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Messages - MikePing
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« on: April 08, 2011, 11:43:12 AM »
The most important factor in your decision should be where you want to live/practice.
Scholarship students tend to be at the top of the class (but not always). Those in the top 25% of a law class, who get some legal experience while they are in school, don't usually have too bad of a time finding work (even at T4). There are exceptions, obviously, but I would say that the preceding statements are 80% accurate.
If you have no ties to a city, firms will be more cautious in hiring you. They don't want to invest that money in a new associate only to have them get homesick. So the more ties you have to an area, the better.
I hope these thoughts help. Let us know what you decide!
« on: April 07, 2011, 04:05:10 PM »
Couldn't we say the same thing about most bachelor's degrees?
As far as your grade improvement, it comes from the fact that you aren't wasting time going deep into each issue because you barely know anything. Instead, you are forced to spend the majority of the time discussing the facts and applying them to the problem. I came to the same realization in law school.
If we made it shorter, there would be even more competition for the handful of jobs available. If anything, we should add a year.
« on: April 07, 2011, 11:47:44 AM »
I'm no expert, but I think you should be fine. LSAC does not include pass/fail hours in the GPA, and even if they did, a 0 hour course will have 0 effect on your GPA.
« on: April 06, 2011, 02:51:17 PM »
Thanks. I would take UT over STCL all day long too!
Not offended... just wanted to splain myself...
« on: April 06, 2011, 02:27:04 PM »
The good news is that most schools weigh the LSAT more than the GPA. Some go up to about 75%, but I think average is about 60% (all a guess based on experience).
Because of your low GPA, your application will be reviewed at each place. I don't think you are an auto admit because of your GPA; at the same time, however, you aren't an auto-reject because of your LSAT.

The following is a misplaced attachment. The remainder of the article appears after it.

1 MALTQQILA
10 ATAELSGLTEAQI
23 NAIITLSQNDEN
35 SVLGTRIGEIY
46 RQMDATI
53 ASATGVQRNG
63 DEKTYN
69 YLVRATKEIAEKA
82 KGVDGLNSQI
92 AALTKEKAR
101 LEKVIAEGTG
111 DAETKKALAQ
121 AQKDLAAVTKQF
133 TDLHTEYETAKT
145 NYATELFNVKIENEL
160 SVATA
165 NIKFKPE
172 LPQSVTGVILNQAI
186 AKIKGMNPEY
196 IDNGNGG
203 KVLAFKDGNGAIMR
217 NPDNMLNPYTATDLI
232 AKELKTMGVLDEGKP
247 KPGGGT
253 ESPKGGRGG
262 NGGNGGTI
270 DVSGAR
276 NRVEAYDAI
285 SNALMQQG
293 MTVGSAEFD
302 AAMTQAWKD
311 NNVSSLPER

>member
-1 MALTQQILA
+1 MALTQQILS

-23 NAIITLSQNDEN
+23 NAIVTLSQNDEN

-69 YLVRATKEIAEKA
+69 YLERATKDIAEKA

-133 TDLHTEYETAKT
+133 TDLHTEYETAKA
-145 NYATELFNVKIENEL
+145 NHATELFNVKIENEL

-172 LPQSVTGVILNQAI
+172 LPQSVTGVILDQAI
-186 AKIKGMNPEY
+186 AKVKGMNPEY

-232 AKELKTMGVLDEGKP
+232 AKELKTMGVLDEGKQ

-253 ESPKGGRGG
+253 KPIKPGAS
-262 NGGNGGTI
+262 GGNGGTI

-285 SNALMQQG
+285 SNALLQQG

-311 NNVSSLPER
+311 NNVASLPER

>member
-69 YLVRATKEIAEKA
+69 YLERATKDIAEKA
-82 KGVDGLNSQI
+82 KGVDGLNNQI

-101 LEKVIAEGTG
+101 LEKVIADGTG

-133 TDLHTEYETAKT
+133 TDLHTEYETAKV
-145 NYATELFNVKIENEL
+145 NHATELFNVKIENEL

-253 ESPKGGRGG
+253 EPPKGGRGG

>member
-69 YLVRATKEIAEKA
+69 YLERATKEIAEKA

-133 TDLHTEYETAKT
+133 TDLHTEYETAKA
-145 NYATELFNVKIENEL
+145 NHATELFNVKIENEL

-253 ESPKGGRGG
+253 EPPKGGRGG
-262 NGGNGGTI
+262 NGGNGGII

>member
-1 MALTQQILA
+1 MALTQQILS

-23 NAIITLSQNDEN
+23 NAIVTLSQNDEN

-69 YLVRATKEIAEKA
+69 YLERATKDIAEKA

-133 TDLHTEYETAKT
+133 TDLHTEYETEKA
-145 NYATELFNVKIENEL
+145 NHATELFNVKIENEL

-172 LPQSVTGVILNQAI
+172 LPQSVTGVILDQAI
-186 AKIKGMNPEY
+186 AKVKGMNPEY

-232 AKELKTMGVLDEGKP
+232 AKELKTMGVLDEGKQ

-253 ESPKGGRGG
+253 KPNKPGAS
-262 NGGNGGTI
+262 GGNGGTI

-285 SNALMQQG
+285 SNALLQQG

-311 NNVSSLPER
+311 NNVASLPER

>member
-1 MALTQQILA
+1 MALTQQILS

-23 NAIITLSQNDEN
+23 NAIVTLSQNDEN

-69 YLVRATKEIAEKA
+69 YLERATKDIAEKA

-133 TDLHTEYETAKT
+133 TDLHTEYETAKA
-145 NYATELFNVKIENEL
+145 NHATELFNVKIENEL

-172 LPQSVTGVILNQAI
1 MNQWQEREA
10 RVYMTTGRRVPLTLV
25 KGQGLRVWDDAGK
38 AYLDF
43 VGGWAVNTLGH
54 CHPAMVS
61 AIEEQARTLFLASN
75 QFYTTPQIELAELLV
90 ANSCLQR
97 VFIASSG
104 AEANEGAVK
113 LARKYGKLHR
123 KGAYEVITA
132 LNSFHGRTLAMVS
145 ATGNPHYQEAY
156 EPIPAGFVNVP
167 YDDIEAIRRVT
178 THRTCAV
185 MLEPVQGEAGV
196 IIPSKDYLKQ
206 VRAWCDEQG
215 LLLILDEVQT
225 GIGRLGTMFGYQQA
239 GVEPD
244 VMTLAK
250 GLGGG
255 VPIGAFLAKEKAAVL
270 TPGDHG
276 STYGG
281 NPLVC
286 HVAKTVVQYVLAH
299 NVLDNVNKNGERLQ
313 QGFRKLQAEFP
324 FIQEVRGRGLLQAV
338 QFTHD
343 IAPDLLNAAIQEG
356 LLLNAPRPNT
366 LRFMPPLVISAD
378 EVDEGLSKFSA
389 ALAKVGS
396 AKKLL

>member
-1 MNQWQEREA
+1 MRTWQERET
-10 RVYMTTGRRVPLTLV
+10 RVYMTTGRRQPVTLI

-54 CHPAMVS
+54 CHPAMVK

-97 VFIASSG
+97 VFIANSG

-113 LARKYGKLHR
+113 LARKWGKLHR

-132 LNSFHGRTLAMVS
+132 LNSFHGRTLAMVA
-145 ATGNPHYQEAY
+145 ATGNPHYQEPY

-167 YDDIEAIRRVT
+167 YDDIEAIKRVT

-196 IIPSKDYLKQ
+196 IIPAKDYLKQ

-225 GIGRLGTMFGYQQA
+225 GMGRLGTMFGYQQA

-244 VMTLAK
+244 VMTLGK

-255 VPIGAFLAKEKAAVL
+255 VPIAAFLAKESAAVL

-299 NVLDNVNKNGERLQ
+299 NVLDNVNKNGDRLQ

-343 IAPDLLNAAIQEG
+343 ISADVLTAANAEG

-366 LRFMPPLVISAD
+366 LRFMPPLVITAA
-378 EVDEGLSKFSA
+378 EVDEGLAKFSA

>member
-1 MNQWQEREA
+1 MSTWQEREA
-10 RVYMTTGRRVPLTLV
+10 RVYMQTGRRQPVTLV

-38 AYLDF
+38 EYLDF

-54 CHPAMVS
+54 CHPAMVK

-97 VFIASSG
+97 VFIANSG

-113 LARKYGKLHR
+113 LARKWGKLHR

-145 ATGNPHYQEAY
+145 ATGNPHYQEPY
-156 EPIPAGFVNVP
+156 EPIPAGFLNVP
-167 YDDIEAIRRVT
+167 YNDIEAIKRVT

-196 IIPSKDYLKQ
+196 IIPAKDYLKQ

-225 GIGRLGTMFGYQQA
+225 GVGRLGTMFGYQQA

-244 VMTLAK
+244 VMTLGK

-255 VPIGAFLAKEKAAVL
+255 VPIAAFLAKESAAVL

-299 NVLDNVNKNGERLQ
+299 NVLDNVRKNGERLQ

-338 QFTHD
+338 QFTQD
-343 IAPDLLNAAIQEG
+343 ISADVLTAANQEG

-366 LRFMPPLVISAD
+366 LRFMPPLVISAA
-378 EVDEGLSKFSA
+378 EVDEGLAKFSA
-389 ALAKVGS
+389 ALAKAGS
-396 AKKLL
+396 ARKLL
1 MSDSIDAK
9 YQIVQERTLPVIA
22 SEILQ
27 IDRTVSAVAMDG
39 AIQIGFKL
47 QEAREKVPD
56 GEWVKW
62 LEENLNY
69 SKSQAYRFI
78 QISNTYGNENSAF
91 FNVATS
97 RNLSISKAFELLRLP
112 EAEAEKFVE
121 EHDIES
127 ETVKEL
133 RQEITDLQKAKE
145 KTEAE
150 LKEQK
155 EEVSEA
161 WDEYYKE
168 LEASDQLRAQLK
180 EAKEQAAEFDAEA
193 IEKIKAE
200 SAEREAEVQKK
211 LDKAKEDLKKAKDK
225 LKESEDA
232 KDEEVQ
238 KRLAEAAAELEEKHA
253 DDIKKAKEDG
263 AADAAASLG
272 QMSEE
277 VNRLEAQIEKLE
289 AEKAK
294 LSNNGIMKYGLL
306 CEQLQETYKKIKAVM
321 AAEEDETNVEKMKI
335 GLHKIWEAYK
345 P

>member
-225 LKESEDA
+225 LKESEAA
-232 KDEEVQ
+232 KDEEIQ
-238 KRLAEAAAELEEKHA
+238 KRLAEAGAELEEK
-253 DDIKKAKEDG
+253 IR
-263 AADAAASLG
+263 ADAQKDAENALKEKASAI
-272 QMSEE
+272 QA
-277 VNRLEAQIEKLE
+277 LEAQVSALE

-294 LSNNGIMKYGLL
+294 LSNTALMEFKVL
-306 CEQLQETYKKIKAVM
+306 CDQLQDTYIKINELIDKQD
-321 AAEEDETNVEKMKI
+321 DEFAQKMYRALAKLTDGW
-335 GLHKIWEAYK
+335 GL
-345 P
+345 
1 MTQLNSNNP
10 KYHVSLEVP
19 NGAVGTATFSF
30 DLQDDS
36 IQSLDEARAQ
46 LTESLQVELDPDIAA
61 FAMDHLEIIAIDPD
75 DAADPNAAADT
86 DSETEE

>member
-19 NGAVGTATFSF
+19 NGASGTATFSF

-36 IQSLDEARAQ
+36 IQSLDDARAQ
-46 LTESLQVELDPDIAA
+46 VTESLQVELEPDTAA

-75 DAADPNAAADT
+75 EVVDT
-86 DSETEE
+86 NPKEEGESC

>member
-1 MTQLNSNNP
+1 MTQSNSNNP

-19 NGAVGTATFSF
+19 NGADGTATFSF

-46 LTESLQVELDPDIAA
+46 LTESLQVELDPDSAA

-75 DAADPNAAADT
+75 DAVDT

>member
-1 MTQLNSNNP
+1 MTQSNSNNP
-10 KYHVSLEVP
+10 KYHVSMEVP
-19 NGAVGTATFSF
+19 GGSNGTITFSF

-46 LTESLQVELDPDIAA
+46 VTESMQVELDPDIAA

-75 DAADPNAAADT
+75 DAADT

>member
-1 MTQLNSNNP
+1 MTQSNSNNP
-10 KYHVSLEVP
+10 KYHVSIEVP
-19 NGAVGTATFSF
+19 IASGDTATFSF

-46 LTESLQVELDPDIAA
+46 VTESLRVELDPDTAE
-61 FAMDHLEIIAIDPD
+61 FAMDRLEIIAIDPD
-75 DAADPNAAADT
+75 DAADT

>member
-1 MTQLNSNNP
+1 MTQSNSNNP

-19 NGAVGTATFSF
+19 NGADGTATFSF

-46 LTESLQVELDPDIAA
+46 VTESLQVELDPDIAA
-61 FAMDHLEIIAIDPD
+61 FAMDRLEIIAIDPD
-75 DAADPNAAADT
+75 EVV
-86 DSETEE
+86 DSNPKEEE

Spend a significant amount of time on the application. There is a free checklist in the book linked in my signature, it might help.
Good luck, let us know what happens!!
« on: April 06, 2011, 02:21:30 PM »
1. LOR's have to go to LSAC with the correct form completed by your recommender.
2. LSAC GPA is based on a 4.0 for each hour you attempted. Sometimes it's the same if you only went to one school and they are on a 4.0 scale. On the LSAC website, I think they give you numerical values used to compile this.
3. Your resume will usually be submitted to the law school through LSAC. You will also have to input much of the information on the law school application. Do not put "see resume."
« on: April 06, 2011, 02:12:50 PM »
I am a practicing appellate attorney.
The reasoning is that a decent NY-area school will give you a better opportunity in NYC than going to school in DC. You stated that you want to be in NYC and have family ties to the region. The connection to NYC will help when it comes time to get a job.
In NYC, Cardozo is better than Rutgers.
« on: April 06, 2011, 02:05:23 PM »
Graduating from South Texas, even if you are on the moot court team, will NOT give you the same opportunities in Texas that UT does. For one, most bigger firms (or boutiques that are formed from large-firm partner defections) will not even look at a South Texas grad for an entry-level position unless he/she is within the top 5% of the class. Those firms would, however, be willing to consider a UT grad that was further back in the class rankings.
Moot court members as STCL, won't be on par with UT law review, but they will get some interviews. My point is that in the Houston market for sure, STCL moot court grads will get similar opportunities as undistinguished UT grads. And, I have no doubt that the successful moot court grads have no trouble finding a job.
Here is an article I found:
South Texas College of Law Wins National Advocacy Competition
February 28, 2011--South Texas College of Law students picked up the school's 107th national advocacy competition title this past weekend in Virginia.
The team of John Crump, Mira Haykal, and Nick Parker won the 40th Annual William B. Spong, Jr., Memorial Moot Court Competition sponsored by the College of William and Mary, defeating New York University School of Law in the final round.
The students argued a hypothetical case dealing with Congressional power to withhold cost of living raises from federal judges. The team was coached by Associate Dean T. Gerald Treece, Rob Galloway '91, Courtney Carlson '08, Jessica Sykora '08, and Paige Woodard Mitchell '05.
I bet that none of these kids are in the top 10% of their class, and all will have no trouble finding work.
But, the point was that rankings go out the window when you are trying to practice in a particular location. Not that STCL would ever be ranked ahead of UT law. I used it as an example of a situation where some T4 students are competing with a T1 school. I guarantee STCL moot court students have an advantage over a Michigan grad in Houston.
« on: April 05, 2011, 12:43:50 PM »
« on: April 05, 2011, 12:38:58 PM »
Rutgers, unless you get into Cardozo.
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